‘One afternoon, I thought / That I’d give you flowers since you’re dying’
‘I don’t have money or more like I have none / So a flower bouquet is out of budget’
Just smile, stop putting on some serious look on your face and trying to act tough
Because the truth is, you’re nowhere near decent either
Just forget any common sense that doesn’t bring in money already’
The following piece continues leading the charge by giving way to a more mellow approach to the genre. It starts by hinting at a slower track with a serene acoustic guitar opening, but that’s only bait; the fast-paced melodies, delivered in a rhythm that resembles the spoken word, are all but a coy attempt at being uplifting. There’s a naive sort of elegance in them. After a couple of listens, I couldn’t avoid describing the piece as opening a bottle of spring in the middle of winter – by the time I learnt that ‘春泥棒‘ translates to ‘spring thief‘, I knew I was going to be made fun of for sounding cheesier than an extra large pizza.
Splitting the EP in half, there’s a serene interlude that mixes some field recordings with what I can only describe as N-buna (the producer) having some fun. Seamlessly, we are introduced to a joyously melancholic song, curiously titled “Eat the Wind (風を食む)”. It definitely serves as a breather from the tone that enveloped the EP’s first half, but it still isn’t close to being a downer. It’s just a breeze of fresh air, set up with a subtle lo-fi beat that will surely fit into any stressed-out student’s playlist before finals. The use of more sampled drum beats carries the song with grace and serves to bring that sense of tranquility only a bit of repetition can truly bring.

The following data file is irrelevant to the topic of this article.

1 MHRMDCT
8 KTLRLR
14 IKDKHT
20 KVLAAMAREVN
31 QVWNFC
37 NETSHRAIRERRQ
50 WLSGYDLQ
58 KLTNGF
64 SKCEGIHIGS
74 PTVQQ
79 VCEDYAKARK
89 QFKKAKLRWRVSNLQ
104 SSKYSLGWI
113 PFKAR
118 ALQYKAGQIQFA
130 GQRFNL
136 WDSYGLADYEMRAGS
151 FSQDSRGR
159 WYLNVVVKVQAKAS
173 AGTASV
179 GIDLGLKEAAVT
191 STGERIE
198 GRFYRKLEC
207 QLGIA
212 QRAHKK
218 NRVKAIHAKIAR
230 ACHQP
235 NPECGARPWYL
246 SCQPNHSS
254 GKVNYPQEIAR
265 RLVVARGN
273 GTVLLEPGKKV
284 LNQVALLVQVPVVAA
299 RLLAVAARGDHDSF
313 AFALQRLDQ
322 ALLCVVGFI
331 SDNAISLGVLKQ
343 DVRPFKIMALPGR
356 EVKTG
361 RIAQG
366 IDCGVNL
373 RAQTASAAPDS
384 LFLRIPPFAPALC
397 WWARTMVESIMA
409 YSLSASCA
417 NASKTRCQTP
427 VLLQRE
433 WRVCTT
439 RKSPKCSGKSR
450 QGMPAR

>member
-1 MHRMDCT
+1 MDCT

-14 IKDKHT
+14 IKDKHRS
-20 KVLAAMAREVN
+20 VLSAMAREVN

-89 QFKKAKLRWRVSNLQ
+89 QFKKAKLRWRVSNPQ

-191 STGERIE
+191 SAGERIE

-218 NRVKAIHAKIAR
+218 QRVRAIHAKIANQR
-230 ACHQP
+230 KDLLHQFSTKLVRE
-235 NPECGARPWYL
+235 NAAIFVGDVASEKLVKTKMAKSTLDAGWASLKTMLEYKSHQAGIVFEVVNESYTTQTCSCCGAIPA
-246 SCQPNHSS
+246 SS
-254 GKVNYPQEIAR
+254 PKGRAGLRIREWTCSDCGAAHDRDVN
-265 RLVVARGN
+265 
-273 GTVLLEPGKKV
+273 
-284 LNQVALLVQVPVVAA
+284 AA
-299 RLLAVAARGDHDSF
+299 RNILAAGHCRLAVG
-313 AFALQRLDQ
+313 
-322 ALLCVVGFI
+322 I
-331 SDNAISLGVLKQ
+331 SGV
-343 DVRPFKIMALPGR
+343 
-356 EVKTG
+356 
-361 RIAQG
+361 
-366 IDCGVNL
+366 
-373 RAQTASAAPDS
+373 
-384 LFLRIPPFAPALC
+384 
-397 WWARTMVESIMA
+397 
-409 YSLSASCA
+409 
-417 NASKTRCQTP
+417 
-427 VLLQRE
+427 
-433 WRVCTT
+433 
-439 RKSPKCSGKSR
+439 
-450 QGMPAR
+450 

Finally, our closing act: “Liar (嘘月)”. Any anime savant could easily tell that it would make an amazing ending song, which, it turns out, it actually is! Director Junichi Sato chose wisely, and picked this incredibly uplifting and nostalgic song for the ending of his latest film, A Whisker Away. Seriously, go watch it – it’s on Netflix, there’s absolutely no excuse. A steady beat is interwoven with some triplet notes to carry the rhythm, alternating between creating anticipation for the vocal sections and giving it a pause for Suis’ cradling voice. And as if that weren’t enough, N-buna makes a successful attempt at writing some solo sections for guitar and piano, each with its own personality but cohesively working to exalt the listener until the very end.
At the end, Yorushika decides to wrap up on an unresolved note, leaving us waiting for more. They are clearly not intending to quit any time soon, and maybe in just a couple of months, we’ll get to see how this story continues. Creation is without a doubt a delightfully charming set piece. From the first second up until the very last, there’s not a single moment where the duo isn’t making their best effort to keep your attention. The arrangements bring a lot of life into what one might consider your standard average pop hit, displaying some pretty nifty writing skills in their quest to make the most out of the pop genre. Yet, simplicity doesn’t take away any value from this EP, its focus is set elsewhere. Let LITE take care of that scene in Japan – Yorushika has another goal in mind.